The Abduction of Persephone | The Abduction of Charlotte by Baron Meier Link
Hades, god of the Underworld, fell in love with Persephone and wanted her as his bride. His brother Zeus consented to the marriage—or at least refused to oppose it. Yet he warned Hades that Demeter would never approve this coupling, for she would not want her daughter spirited off to a sunless world. At Zeus’s suggestion—or with his tacit understanding—Hades resolved to abduct the maiden.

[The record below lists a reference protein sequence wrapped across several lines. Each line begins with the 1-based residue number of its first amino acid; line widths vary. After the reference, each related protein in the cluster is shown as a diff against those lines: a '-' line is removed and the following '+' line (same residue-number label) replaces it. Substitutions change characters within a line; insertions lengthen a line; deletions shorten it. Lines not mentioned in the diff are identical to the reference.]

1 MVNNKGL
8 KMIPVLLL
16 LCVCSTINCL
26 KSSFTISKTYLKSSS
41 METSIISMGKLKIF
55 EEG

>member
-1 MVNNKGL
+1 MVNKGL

Persephone was gathering flowers one day on a plain in Sicily. Hades suddenly appeared, thundering across the plain in his four-horse chariot. The god swooped down upon Persephone, scooped her up with one arm. The appearance, abduction, and disappearance happened so swiftly that none of Persephone’s companions witnessed the kidnapping. And though she called out to them—and plaintively called for her mother—no one heard her pleas. The earth opened up before Hades’ chariot and the god drove the jet-black horses down into the chasm. As Hades and Persephone disappeared into the depths, the hole closed up behind them.